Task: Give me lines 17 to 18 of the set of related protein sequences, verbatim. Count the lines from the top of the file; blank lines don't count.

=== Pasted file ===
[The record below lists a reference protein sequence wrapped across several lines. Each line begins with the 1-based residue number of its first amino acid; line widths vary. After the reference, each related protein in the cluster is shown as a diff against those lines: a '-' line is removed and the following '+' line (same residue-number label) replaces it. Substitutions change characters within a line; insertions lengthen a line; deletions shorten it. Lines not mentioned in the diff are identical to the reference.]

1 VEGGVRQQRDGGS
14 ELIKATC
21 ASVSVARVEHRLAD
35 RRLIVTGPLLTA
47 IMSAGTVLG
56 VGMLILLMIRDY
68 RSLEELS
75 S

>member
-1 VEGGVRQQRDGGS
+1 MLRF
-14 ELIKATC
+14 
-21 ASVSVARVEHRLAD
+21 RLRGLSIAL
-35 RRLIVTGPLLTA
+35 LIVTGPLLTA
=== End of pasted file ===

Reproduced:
-35 RRLIVTGPLLTA
+35 LIVTGPLLTA